All the wandering around had made me rather thirsty so I picked up a freshly squeezed orange juice from a friendly store owner. Sitting, back against the sun, juice in hand, I realised that it’s easy to love Italy when you find yourself in such a picture perfect moment.
Less pleasant was the bus ride over to Anacapri. What I initially envisaged as a zippy 15 minute trip over to the Capri’s other town soon morphed into a frustrating 30 minute queue in sweltering heat to get onto the tiny jam packed buses.
When I eventually got to Anacapri it was with a real sense of relief. Coming off the bus, it seemed like the heat and people were peeling away to reveal a more spacious town. Gone were the large piazzas and bars, and instead I saw a few houses and steep heels. Although most people were taking an afternoon break, in typical Italian fashion I couldn’t resist a little wander through the historical centre.
Perhaps the most famous and eye-catching part of the historical centre is the tiled ceramic floor of St Michel. This pokey church doesn’t look like much from the outside, but the ceramic floor really is something to behold. It looks part biblical and part fantasy. It was difficult to capture it all on the ground level, and even from the second floor taking it all in was impressive.
Villa San Michele is without a doubt my favourite part of Capri. The entrance was so unassuming that I mistakenly thought it was a gift store. Swedish Physician Axel Munthe arguably made Capri and his Villa famous through his biography, which penned the creation of this Villa. In the present day it is part museum, part cafe and part gardens. I found that it worked on all those levels, as it was both educational and a beautiful place to sit and have a moment of tranquility.
The mysterious sphinx sits at the centre of many of the stories about the house. I couldn’t resist taking a photo from behind it.
After the nightmare bus ride, I figured that it would be much safer to walk back to the port rather than risk another sweaty line. Little did I know of the horrors that awaited me! Okay, that’s a little exaggerated. To be more accurate I had no idea how much of a trek the path down was. I walked down seemingly endless flights of stairs and roads before eventually finding myself back where I started. Distance aside, this was actually a fairly tame walk. At times the incline was fairly steep, but there were few people and lots of opportunities to take breaks.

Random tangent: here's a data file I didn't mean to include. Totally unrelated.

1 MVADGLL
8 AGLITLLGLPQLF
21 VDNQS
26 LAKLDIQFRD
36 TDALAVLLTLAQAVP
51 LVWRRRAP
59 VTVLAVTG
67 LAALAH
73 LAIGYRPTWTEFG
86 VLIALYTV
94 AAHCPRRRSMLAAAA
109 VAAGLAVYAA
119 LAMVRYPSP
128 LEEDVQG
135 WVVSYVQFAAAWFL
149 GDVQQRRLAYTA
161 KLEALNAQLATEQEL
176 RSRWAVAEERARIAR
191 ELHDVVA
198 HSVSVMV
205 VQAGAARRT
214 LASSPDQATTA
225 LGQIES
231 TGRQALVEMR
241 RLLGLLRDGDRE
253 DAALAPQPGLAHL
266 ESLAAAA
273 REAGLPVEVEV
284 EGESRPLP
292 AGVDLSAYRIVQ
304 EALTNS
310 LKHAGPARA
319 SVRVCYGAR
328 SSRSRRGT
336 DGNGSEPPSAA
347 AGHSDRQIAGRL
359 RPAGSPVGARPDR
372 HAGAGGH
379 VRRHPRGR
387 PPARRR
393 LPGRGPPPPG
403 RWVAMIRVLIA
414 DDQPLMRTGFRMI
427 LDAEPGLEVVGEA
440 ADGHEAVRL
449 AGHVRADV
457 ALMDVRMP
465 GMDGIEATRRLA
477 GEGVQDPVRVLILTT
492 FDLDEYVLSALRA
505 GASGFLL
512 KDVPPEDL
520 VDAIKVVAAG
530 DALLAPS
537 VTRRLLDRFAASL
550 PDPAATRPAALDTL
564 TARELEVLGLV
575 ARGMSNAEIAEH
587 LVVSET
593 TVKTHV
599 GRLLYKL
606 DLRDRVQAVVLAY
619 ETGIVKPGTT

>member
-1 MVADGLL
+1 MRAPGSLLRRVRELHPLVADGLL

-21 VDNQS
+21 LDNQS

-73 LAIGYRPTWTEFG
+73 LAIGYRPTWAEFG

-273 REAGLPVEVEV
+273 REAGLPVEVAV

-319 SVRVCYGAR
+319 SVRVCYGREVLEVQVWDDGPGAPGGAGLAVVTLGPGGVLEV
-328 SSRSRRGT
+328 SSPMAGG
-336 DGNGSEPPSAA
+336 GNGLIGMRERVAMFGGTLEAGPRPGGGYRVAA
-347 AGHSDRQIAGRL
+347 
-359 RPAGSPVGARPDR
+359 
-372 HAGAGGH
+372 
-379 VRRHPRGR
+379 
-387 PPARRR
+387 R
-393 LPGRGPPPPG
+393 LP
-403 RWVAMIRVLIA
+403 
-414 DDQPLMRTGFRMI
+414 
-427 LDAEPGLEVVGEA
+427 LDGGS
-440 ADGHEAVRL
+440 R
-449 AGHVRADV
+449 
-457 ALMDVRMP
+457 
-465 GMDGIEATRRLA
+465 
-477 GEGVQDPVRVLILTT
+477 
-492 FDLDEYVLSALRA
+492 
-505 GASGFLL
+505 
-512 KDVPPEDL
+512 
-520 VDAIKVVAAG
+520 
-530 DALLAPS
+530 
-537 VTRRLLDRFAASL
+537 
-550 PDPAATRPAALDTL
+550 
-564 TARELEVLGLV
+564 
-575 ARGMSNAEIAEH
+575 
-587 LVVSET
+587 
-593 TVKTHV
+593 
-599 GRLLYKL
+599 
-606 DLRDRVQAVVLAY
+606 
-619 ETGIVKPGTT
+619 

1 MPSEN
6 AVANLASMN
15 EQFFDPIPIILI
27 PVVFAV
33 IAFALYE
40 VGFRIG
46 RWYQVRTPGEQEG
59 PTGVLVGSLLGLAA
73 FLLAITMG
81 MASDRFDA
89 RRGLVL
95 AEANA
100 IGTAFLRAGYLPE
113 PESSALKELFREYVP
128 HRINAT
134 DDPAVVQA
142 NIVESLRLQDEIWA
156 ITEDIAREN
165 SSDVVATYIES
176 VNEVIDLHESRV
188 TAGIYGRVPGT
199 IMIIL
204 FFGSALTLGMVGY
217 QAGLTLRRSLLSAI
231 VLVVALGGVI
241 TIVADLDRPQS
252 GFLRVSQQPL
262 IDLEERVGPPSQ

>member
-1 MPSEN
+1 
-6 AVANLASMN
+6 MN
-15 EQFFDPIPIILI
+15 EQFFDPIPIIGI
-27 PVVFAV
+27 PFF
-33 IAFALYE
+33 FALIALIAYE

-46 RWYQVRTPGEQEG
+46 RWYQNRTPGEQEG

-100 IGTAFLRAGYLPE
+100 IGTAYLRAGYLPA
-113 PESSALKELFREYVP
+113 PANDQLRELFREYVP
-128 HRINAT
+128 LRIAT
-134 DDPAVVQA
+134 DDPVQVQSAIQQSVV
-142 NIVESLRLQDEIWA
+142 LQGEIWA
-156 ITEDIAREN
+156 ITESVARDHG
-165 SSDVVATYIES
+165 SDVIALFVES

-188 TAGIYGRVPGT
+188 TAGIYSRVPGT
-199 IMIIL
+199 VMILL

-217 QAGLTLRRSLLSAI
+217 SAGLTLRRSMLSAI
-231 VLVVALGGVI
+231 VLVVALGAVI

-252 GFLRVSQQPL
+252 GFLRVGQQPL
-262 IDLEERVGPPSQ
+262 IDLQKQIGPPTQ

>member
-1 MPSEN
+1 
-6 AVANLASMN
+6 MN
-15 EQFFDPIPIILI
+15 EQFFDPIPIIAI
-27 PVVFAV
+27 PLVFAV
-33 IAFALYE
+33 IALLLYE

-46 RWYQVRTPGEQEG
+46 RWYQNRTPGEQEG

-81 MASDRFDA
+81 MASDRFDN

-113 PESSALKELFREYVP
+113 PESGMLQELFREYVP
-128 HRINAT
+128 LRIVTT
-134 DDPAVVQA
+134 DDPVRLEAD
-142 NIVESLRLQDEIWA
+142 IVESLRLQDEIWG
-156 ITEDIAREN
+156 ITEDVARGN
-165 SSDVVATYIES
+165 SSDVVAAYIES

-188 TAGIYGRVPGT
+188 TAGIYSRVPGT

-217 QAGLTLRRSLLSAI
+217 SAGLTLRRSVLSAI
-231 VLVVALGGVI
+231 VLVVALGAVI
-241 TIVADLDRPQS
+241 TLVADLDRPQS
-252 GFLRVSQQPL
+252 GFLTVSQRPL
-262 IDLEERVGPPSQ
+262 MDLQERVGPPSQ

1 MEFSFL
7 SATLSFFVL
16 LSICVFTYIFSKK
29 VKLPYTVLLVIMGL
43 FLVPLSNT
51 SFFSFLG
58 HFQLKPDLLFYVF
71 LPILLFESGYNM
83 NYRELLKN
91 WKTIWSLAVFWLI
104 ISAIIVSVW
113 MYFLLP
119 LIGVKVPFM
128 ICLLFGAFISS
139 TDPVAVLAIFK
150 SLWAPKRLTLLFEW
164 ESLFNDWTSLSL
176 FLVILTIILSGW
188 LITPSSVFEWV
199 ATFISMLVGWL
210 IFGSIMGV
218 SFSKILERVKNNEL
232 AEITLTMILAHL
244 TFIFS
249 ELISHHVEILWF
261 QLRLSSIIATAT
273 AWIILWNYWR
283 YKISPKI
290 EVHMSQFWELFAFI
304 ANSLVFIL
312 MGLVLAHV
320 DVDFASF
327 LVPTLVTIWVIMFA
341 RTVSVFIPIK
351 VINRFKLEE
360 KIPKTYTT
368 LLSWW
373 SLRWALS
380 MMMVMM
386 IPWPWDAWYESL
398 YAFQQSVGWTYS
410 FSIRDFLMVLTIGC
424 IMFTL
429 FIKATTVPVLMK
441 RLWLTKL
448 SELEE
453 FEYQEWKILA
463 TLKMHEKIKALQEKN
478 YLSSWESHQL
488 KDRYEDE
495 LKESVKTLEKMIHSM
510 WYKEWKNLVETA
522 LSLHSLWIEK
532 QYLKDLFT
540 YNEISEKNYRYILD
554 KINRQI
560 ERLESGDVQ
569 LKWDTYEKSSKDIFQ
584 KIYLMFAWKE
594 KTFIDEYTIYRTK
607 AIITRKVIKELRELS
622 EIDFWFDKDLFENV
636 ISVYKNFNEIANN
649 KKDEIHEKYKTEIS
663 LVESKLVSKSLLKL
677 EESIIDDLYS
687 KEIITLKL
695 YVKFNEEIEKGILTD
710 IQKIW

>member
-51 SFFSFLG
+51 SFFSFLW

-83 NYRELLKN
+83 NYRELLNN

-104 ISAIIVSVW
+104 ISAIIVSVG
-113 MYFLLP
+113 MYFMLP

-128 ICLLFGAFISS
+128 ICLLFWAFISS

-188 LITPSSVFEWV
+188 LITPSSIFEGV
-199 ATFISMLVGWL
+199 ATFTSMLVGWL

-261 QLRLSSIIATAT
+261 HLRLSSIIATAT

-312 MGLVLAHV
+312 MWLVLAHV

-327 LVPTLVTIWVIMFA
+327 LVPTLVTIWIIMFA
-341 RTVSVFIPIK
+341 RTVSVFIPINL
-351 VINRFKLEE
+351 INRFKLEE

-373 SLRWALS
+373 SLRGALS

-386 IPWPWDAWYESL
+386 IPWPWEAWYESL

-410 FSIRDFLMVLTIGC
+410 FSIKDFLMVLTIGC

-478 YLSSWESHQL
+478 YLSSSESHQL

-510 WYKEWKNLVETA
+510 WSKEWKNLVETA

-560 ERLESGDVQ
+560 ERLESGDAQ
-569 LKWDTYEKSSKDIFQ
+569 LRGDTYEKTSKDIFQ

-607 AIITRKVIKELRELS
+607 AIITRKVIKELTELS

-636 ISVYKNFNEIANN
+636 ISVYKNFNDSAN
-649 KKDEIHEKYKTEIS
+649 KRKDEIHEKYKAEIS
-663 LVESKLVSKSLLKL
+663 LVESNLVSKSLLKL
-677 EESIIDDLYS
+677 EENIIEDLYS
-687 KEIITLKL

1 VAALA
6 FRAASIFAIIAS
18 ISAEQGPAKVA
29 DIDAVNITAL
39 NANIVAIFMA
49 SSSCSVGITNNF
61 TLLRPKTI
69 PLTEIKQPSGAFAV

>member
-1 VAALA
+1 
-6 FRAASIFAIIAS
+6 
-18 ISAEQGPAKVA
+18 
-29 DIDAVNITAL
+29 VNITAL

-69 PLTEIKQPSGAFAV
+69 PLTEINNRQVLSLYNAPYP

Capri feels like a whole world away from the grittier Naples. It’s easy to see why people associate it with romantic getaways and a heady scent of citrus fruits. It’s almost impossible to resist the relaxed holiday mood that permeates almost all of the island. I simply can’t argue against the charming fairy tale romance that Capri has, nor would I want to.
Never trust the time estimate the google maps gives you to when walking to places in Capri. It seriously does not take into account the steep climb up and down! My legs were shaking uncontrollably at the end of the day.
Getting to and from Capri from Naples is fairly straight forward. You can buy a ticket for the ferry or boat at the port on the day which is what I did. You can also book your tickets online beforehand. If you know what time you would like to arrive and depart I highly suggest buying your tickets earlier in the day or online. This is because when I went to buy my tickets, the next ferry was usually sold out so I would have to buy tickets for a boat that was 20 or so minutes after the time I originally wanted. This usually meant that I was just waiting around the port for 40 or so minutes, which isn’t the worst thing in the world as there’s always snacks to buy and stores to browse but it’s probably not the best use of time if you don’t have a lot of it.